"New" Strategy vs "Old" Strategy

We've been doing a lot of "New Strategy" work (yes, we've written about this before), involving typically one or two-day workshops with senior management and the Board, to focus on the three-five key strategic issues of the day, and lay out a (usually multi-year) action plan.  This is what we call "new strategy" - workshop driven, interactive, focused, action-oriented.  All good.  

"Old" strategy, by contrast, may have used workshops for issues, but it was in a context of preparing the strategic plan, which was usually a several month long process, involving customer, market and product analyses, and a may have used workshops of various types with key stakeholder groups to focus on specific issues.  Overarching strategies would develop, and be driven downwards. Very top-down and process driven. Few have time for this approach today in our rapid-fire, rapid-response world.  

While "old" (or big) strategy is rarely the approach these days, the risk in "new strategy"  is in the baby being thrown out with the bath water. Over and above the right actions and key strategies - two things remain very useful outcomes that "new strategy" doesn't always deliver:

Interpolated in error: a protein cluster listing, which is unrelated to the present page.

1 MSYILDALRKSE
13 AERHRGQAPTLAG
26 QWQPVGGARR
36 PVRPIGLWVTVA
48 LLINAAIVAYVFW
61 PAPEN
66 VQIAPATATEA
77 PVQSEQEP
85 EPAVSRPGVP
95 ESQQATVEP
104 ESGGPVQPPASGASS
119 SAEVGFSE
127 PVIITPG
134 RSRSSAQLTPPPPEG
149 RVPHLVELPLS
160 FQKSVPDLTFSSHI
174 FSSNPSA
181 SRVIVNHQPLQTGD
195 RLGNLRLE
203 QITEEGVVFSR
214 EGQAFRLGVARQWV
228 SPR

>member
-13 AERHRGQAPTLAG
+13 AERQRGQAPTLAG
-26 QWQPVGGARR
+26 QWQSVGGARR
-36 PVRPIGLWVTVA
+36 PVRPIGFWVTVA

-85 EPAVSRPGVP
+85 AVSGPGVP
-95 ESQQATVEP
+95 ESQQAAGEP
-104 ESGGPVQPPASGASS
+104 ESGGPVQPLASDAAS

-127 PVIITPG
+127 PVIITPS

• a strategic plan document - useful for synthesizing the arguments, analysis and conclusions that led to the strategic choices themselves. Often strategies are open to second-guessing, and you need to explain (and sometimes remember) your reasoning (over and above making sure your assumptions hold water).  
  • the over-arching strategic vision - which shows people how their part fits in the whole.  How their goal is part of a larger goal. Without this, you can end up doing a lot of explaining. 

We like the New Strategy. It's responsive, and it's what the doctor ordered for many firms. But we do get asked a lot "do we really need a strategic plan document? Everyone knows what they have to do...."

The thing about "everyone knowing what to do" is that while true, it's helpful only to a point. It's like believing that if you had a boat with spots for 10 rowers, that everyone would know they needed to row. Yes, but. There are two tricks that are key to getting where you want to go: 1) everyone needs to row in sync or no one goes anywhere, and 2) someone needs to steer, because no amount of rowing gets you someplace without steering. And "getting where you want to go" is the difference between winning, and something much less pleasant. 

"Getting where you want to go," for an organization, is only possible if you write some things down, and share them widely. It's the way leaders lead through tumultuous times, and it's called strategy. And then, after you set the plan, you need to execute. But that's part two of the story, for another day.